For the purpose of this study, provide the total actual overhead costs for the year related to the specified process. These are costs that cannot be identified as a direct cost of providing a product or a service. Include the primary allocated costs such as occupancy, facilities, utilities, maintenance costs, and other major costs allocated to the consuming departments. Exclude systems costs that are allocated, since these will be captured separately as systems cost.

Other Cost

Other costs are costs associated with the specified process, but not specifically covered in personnel cost, systems cost, overhead cost and outsourced cost in this questionnaire. These other costs include costs for supplies and office equipment, travel, training and seminars. Include the cost of telephones, except for that portion captured in systems cost.

External/Outsourced Cost

In determining outsourced cost, include the total cost of outsourcing all aspects of the specified process to a third-party supplier. Exclude one-time charges for any type of restructuring or reorganization. Outsourced costs should also include costs for intracompany outsourcing (i.e., reliance on a shared services center or other business entity).

Total Annual Revenue/Net Revenue

Total annual revenue is net proceeds generated from the sale of products or services. This should reflect the selling price less any allowances such as quantity, discounts, rebates and returns. If your business entity is a support unit and therefore does not directly generate revenue, then provide the revenue amount for the units you support. For government/non-profit organizations, please use your non-pass-through budget. For insurance companies the total annual revenue is the total amount of direct written premiums, excluding net investment income. Note: Business entity revenue needs to only include inter-company business segment revenue when the transactions between those business segments are intended to reflect an arm's length transfer price and would therefore meet the regulatory requirements for external revenue reporting.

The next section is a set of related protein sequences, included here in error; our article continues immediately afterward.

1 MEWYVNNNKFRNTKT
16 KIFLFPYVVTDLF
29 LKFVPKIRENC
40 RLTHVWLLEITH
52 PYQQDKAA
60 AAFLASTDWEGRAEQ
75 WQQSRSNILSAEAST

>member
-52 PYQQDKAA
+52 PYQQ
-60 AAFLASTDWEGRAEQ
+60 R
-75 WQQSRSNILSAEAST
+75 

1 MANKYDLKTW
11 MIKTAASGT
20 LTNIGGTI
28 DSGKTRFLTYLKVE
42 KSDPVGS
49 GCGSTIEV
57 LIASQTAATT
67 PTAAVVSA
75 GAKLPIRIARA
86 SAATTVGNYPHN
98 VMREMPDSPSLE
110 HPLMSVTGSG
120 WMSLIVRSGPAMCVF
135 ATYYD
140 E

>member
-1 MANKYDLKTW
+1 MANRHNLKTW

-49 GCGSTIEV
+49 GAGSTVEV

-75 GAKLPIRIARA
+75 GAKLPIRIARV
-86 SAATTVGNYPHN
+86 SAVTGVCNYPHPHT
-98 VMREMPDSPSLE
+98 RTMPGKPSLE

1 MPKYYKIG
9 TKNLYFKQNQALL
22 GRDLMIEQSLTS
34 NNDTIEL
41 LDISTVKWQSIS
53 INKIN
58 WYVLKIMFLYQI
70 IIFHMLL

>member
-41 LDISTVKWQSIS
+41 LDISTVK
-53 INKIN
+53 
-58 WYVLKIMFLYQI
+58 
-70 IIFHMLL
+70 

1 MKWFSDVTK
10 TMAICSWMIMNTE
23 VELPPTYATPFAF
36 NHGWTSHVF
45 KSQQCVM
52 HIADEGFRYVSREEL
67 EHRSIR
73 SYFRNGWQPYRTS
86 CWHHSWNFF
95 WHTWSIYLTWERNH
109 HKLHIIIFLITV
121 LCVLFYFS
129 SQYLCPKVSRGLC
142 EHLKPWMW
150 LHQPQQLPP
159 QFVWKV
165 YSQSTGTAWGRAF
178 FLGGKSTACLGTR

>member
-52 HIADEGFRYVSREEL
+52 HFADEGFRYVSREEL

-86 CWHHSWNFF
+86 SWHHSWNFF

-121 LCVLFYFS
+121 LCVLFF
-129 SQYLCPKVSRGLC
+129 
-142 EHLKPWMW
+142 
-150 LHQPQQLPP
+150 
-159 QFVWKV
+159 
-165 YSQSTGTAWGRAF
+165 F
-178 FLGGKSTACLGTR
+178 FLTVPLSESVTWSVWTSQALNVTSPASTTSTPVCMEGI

Cost Effectiveness

Cost effectiveness measures are those in which two related variables, one of which is the cost and one of which is the related outcome related to the expenditure are used to determine a particular metric value.

Median

The metric value which represents the 50th percentile of a peer group. This could also be communicated as the metric value where half of the peer group sample shows lower performance than the expressed metric value or half of the peer group sample shows higher performance than the expressed metric value.

Measure Scope

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Cross Industry (7.1.0)

  • 8.4.1 - Develop information and content management strategies (10583) - Creating strategies to administer information and content. Understand the needs of the organization for information and content management. Realize the role of IT services for implementing the overall business strategy. Assess the implications of new technologies for managing information and content. Identify and prioritize the most effective and efficient actions for managing information and content.
    • 8.4.1.1 - Understand information and content management needs and the role of IT services for executing the business strategy (10654) - Assessing and understanding the requirements, as well as the utility, of the IT function in implementing the knowledge management process. Acquire, distribute, and archive/delete information. Executing IT solutions for the overall business strategy of the organization. Correlate the IT strategy with the overall business strategy.
    • 8.4.1.2 - Assess the information and content management implications of new technologies (10655) - Evaluating the impact of new technologies in administering information and content. Evaluate and analyze the use of the new technologies in managing the information and content systems. Leverage a management information systems for efficient and strategic decision making. Leverage a transaction processing system, decision support systems, expert system, executive information system, etc.